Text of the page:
Hello, Silverblue user with stupid question here, about JellyFin server. Is running podman container better, than flatpak, what is the difference?
I tried using Jellyfin server flatpak version, it worked some time, than stopped scanning new files. I liked JellyFin, so checked their website and podman container seemed like a proper way for Silverblue. So I tried it and it works fine.
You picked the right method!
Flatpaks for server software is such an antipattern, but people keep wanting to try it lol.
I only recently started to use flatpaks, because of switching to Silverblue. Some flatpaks apps, like Syncthingy and Dropbox, worked fine, but I missed some automation and scripting, so just layered syncthing and rclone.
But Podman is mostly new thing for me, I tried docker some time before, but did not found it convenient. I now have two images in Podman, first is 1.9Gb for PhotoStructure vs 200mb appimage (it did not worked with SELinux). And second one is JellyFin 1gb vs 400mb Flatpak. And while space is not important, I just could not find some good explanations if podman containers are good for dekstop usage, like performance and memory usage, or maybe Flatpaks are better, or maybe packages are even better (but lots of app are distributed only as docker image).
When adding a volume to a podman container, you have to add a
Z flag at the end of the volume so selinux allows it. For example:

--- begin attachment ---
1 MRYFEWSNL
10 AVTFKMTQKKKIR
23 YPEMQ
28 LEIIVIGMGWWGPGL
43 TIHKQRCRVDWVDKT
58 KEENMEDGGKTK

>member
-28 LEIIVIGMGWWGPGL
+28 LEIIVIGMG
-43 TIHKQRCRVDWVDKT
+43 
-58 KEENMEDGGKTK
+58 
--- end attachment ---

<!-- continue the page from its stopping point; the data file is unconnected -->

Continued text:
Podman containers are definitely the way to go. If you deploy them correctly you can have them auto update whenever the system boots up or the container restarts. You can also have it auto-generate a systemd file for you so you can manage them like a service.
I mean the app in AppImage did not worked. For Podman I used GUI app to create container, there was a checkbox priveleged security, I guess Z makes same?
I do not get about managing them as a service, I use
podman container start in configs. Isnt it same?
Edit: I see, it needed for auto-updates, I will do it.
No. Privileged security means it needs root level access, like to access a certain file system or to hardware, etc.
Thanks! I learned some things, my containers are now managed with systemd and they are rootless, also made convinent switches with Guillotine extension. But than I noticed my containers are not persistent and recreated each time, which is OK I guess, but why previously they were not removed when not in use?
If you have your containers deployed so they can auto-update that is normal. As long as you have your volumes configured right, each time it creates the container it will use the same volumes so all your data and config is persistent.
The images are not removed unless you do it manually. If you configured the container for auto-update it will pull the latest image before starting the container. If not, then you would need to pull it manually:
# To see all downloaded images:
# To remove an image:
podman rmi <image name or ID>
# To update an image:
podman pull <image name>